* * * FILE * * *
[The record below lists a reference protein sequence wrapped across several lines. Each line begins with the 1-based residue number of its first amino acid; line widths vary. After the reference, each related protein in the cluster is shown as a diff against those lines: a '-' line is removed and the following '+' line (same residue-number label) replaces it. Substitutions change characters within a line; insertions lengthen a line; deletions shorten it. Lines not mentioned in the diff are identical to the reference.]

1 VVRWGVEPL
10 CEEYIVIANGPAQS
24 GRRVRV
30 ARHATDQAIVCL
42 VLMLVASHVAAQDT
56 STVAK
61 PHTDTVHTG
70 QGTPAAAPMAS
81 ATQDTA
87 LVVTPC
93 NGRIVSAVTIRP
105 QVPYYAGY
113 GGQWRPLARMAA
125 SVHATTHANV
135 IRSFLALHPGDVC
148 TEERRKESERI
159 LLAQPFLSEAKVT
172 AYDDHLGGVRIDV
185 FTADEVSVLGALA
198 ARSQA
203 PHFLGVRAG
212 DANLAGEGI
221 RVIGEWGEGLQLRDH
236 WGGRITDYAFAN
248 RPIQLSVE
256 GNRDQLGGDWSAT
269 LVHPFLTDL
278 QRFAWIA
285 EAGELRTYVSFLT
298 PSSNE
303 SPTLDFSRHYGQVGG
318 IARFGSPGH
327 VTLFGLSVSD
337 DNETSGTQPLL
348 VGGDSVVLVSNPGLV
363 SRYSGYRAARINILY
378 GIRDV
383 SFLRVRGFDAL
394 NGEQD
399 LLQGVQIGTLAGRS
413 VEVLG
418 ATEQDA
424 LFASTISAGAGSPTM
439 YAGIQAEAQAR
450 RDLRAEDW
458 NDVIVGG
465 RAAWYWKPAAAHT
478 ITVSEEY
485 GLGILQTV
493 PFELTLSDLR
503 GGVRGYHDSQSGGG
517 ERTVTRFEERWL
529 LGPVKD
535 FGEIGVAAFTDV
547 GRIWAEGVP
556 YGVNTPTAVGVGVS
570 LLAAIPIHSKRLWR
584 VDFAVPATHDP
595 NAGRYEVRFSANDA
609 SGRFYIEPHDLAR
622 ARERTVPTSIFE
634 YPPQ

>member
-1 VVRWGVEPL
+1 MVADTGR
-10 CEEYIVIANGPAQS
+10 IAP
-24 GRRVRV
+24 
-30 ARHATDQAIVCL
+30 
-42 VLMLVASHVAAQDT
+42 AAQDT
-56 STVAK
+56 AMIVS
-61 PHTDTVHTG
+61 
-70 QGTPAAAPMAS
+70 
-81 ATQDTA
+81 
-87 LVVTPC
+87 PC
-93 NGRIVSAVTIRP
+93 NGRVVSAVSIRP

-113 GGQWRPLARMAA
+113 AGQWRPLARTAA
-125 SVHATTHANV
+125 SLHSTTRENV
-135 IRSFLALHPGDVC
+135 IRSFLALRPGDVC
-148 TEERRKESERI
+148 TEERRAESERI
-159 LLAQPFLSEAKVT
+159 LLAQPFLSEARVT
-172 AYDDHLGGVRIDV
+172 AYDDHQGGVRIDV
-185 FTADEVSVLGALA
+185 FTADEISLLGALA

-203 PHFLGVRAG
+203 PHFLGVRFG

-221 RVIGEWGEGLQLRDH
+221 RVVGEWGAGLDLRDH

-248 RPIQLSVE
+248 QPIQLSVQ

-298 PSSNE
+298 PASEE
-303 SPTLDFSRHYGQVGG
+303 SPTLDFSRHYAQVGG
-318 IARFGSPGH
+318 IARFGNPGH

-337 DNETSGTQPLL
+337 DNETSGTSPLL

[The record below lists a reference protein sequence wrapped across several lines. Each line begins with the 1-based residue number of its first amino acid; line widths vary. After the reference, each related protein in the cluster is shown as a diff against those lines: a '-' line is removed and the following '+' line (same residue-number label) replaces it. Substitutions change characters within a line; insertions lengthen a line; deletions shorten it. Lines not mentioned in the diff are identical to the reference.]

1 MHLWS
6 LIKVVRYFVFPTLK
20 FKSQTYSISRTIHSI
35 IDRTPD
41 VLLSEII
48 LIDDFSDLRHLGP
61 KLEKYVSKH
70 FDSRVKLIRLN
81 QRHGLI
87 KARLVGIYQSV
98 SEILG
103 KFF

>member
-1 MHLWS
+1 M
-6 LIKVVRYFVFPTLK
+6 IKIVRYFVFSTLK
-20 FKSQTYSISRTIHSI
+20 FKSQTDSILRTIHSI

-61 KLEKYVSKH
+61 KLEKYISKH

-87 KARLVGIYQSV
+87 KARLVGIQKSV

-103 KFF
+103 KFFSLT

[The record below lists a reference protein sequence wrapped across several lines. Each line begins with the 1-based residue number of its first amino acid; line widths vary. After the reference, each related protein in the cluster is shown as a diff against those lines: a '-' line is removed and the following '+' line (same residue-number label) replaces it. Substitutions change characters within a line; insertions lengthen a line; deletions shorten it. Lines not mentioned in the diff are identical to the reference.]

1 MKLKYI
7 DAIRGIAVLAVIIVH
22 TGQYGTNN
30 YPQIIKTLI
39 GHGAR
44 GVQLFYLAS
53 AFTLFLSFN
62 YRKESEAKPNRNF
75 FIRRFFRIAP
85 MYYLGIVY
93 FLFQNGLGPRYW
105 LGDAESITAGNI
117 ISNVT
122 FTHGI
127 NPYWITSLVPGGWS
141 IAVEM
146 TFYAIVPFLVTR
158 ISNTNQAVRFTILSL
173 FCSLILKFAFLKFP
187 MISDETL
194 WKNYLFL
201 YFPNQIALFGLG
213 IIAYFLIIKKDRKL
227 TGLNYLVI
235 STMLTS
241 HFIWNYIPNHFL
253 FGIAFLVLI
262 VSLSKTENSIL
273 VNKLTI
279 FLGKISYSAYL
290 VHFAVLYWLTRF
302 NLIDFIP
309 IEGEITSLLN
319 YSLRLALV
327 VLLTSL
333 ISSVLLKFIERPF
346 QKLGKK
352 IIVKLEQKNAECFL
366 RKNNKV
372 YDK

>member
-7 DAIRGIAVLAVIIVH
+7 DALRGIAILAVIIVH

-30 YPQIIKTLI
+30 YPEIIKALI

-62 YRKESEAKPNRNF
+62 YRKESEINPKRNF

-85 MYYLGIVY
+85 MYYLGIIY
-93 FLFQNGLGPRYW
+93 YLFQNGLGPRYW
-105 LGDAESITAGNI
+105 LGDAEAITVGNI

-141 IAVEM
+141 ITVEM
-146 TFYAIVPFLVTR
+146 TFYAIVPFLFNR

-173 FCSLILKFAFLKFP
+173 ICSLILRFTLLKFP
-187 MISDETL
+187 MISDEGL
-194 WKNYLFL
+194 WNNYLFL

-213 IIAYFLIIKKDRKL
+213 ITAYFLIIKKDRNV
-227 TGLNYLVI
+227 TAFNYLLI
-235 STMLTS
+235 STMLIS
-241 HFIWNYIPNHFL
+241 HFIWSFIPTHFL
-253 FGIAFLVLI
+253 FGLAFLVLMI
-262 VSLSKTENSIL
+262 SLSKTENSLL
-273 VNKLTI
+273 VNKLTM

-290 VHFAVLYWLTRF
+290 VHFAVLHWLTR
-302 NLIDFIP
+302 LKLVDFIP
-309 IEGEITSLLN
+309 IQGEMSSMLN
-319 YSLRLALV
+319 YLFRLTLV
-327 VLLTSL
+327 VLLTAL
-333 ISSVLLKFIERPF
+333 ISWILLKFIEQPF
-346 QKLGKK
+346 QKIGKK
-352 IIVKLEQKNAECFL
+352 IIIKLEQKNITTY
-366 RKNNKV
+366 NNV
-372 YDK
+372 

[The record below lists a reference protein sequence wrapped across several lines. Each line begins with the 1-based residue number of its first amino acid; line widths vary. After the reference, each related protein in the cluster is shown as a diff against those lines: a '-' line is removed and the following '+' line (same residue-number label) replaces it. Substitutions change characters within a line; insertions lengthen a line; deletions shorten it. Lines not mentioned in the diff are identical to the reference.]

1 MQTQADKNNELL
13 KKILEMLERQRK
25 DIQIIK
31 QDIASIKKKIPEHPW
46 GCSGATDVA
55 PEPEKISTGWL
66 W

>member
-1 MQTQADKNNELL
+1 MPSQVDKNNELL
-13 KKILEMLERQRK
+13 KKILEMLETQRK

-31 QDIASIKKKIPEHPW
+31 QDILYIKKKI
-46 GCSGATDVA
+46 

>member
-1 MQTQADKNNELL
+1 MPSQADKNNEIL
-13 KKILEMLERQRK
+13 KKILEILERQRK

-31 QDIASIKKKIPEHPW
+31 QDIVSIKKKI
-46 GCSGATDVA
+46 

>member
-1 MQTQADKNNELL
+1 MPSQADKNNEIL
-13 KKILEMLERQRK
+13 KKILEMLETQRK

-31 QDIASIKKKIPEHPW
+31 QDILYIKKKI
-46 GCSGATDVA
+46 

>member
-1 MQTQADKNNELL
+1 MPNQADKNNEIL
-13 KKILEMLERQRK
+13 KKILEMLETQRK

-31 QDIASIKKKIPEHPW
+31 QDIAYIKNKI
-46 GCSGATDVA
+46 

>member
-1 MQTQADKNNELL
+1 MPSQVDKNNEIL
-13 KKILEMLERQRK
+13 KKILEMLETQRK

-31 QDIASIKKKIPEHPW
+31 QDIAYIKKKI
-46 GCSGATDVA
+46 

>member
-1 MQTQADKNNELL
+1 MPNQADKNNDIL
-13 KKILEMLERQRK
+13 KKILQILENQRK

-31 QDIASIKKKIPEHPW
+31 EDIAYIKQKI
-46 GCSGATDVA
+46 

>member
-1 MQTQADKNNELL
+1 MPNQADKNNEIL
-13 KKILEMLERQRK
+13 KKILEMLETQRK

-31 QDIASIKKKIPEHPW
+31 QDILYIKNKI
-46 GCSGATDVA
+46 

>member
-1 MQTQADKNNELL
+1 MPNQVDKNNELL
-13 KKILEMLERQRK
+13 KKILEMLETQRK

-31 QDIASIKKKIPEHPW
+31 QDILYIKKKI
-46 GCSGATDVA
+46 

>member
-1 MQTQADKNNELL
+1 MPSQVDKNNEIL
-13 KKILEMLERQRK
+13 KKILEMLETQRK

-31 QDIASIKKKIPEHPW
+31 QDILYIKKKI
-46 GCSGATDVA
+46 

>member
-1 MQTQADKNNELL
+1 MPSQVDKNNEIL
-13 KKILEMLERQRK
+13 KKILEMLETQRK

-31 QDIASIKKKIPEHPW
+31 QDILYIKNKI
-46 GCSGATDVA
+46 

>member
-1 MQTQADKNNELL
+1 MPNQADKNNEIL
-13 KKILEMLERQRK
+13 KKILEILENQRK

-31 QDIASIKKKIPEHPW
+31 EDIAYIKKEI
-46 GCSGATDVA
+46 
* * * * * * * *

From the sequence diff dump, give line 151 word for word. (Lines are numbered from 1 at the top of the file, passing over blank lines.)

85 MYYLGIVY